Greatest highlight of your career?
A real highlight for me was our Museum 2050 book launch at Asia Society Hong Kong. It was a culmination of two years of work, not only of me and my partner Leigh, but also all of our amazing contributors who have presented and written papers for our conferences.
Most impactful experience you’ve had in the artworld?
One of the more compelling experiences I have had in the Art World is compiling our “Dispatch” Series for Museum 2050. It has been really special reaching out and catching up with different members of our international museum community during lockdown. From China to Vietnam to the UK to Germany, hearing from different people around the world and still feeling connected through their beautiful words is a wonderful thing. You can read more at www.museum2050.com/news !
What kind of art do you like to be surrounded by?
Art that makes me think, feel, remember – what a pleasure it is to be surrounded by art that can do that.
If you could bring 1 artist back from the dead who would it be?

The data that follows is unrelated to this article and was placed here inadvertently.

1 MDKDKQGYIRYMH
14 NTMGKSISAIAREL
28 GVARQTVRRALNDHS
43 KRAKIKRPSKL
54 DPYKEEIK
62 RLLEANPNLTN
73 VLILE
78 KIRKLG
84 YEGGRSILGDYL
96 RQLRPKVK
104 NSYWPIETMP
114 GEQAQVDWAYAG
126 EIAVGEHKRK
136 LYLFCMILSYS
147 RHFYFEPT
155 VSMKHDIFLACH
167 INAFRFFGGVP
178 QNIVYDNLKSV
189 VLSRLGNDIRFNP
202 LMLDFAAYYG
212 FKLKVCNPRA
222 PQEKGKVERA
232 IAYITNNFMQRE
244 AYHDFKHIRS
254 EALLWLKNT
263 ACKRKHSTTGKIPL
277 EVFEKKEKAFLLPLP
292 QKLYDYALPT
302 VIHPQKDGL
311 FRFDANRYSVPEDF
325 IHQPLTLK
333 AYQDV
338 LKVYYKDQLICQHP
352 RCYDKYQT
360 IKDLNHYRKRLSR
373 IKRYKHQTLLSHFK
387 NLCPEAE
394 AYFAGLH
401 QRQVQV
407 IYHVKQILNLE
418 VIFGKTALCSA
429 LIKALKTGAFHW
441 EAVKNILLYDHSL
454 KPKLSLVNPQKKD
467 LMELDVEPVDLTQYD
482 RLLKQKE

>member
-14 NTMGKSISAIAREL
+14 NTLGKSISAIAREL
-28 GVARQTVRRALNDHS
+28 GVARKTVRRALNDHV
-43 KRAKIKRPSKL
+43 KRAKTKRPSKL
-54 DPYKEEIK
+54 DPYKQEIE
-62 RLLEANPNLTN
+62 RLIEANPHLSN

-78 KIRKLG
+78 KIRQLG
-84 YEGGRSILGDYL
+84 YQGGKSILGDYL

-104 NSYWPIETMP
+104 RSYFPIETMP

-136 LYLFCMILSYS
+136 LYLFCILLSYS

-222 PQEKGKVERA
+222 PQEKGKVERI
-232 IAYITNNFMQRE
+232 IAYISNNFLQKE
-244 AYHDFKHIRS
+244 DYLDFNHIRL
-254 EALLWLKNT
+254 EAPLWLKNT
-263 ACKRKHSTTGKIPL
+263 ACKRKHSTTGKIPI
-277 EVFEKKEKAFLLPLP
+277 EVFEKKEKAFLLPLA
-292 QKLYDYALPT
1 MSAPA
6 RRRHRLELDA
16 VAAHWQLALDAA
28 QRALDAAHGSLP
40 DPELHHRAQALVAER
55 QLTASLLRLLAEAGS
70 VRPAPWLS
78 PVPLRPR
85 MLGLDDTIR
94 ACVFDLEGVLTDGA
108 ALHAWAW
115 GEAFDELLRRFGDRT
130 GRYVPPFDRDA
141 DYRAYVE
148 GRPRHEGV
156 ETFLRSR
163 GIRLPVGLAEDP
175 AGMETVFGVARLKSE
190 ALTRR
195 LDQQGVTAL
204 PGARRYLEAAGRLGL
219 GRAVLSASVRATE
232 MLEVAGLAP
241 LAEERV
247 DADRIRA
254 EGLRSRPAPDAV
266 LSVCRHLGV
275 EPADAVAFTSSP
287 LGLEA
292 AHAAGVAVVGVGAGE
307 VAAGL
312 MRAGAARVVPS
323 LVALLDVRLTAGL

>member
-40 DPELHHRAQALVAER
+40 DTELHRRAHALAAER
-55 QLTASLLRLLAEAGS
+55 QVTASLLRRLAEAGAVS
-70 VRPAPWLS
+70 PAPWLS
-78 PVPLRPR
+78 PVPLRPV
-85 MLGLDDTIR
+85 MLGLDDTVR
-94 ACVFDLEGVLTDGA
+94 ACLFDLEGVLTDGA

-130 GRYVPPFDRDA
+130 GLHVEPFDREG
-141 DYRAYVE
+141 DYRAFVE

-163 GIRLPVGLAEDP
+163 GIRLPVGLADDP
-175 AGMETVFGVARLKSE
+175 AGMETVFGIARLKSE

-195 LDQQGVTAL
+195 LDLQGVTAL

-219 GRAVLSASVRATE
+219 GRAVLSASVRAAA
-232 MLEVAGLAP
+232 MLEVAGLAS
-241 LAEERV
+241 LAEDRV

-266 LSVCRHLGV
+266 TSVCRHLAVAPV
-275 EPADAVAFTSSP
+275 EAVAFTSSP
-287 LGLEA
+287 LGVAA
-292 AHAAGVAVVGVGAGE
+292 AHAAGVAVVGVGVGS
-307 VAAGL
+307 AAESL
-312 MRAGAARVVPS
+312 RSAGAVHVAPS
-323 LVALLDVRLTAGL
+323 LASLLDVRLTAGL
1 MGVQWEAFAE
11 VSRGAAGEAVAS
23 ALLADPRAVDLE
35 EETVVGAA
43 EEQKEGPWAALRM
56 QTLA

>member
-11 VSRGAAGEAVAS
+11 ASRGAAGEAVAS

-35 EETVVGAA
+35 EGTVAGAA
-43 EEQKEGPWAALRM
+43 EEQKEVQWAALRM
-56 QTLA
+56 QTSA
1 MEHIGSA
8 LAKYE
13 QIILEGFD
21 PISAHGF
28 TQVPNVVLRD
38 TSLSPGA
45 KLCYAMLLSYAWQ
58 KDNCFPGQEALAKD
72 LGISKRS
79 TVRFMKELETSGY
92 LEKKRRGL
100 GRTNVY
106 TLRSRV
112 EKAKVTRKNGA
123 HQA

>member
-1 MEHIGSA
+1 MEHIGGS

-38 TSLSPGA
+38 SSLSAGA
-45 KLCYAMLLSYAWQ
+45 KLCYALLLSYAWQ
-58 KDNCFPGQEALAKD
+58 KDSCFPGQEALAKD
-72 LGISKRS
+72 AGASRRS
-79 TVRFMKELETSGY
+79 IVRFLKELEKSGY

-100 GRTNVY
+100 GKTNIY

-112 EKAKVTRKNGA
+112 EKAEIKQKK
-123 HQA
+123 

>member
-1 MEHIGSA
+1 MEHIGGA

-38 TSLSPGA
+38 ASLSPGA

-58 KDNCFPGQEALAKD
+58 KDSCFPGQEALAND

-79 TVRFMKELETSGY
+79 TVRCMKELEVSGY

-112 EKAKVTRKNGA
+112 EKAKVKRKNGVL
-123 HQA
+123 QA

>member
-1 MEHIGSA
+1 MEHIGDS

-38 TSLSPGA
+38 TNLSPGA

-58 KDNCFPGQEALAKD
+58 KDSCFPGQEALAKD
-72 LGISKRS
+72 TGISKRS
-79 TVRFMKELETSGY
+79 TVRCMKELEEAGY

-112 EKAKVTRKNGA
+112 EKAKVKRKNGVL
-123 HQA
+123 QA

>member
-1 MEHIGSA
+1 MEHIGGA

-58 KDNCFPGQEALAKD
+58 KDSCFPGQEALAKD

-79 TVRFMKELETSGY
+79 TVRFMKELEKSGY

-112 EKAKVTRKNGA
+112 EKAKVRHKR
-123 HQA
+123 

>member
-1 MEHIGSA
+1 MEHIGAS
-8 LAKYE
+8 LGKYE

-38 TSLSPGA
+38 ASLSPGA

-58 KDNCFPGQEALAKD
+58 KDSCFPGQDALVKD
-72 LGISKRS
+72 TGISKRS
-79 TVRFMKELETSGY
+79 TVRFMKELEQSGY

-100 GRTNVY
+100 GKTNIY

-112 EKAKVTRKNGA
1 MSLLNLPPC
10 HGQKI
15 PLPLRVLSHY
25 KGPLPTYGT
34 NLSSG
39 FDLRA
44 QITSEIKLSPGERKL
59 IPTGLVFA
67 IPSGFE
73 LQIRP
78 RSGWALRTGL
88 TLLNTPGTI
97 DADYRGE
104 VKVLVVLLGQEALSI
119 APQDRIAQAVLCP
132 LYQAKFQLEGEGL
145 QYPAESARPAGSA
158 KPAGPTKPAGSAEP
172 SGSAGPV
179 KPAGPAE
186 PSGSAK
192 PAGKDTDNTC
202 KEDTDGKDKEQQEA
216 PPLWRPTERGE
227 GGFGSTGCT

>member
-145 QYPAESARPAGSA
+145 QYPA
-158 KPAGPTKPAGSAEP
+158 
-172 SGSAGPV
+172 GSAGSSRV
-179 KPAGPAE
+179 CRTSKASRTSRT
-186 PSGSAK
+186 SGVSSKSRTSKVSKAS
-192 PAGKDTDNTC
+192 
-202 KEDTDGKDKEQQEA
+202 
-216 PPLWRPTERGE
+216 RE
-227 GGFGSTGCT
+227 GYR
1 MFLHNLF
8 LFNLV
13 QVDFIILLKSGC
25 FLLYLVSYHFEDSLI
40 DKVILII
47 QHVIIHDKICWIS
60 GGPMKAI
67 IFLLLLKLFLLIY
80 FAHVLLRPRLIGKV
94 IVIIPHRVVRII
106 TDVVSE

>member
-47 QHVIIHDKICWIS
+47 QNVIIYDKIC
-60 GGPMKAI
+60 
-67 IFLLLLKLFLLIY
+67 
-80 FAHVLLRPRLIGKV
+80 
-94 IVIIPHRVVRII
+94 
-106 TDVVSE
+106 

I think necromancy and resurrection are both dangerous games to play, and there are so many artists I would want to speak to that it would be near impossible to choose. Off the bat, and this answer will probably change given the day, I would say the Dowager Empress Cixi. Famed for being controversial, masterful and as “the woman who modernized China”, she also was an avid ink artist, with chrysanthemums being her subject of choice. I have a million and one questions to ask her, her art practice included!
What advice would you give to someone looking to buy their first work?
I would say choose something close to your heart, your first work stays with you always and I think it is something special to have a very clear and concrete reason that you remember what drove you to collect that work – that feeling is something that will continue to inform your collecting decisions later on as well.
What was the first piece of artwork you purchased and how did you feel?
Sonya Derviz – my oldest friend and a brilliant artist. We lived and grew up together and to be able to collect one of her paintings as the first work in my collection was really beautiful.
What are you looking for in a piece of art at the moment?
Something that speaks to the times we live in, there is so much going on in the world and it can all feel too much, too apocalyptic, too hectic… I’m looking for something that helps me stop, slow down and process.
If there was one thing you could change about the art world for the better what would it be?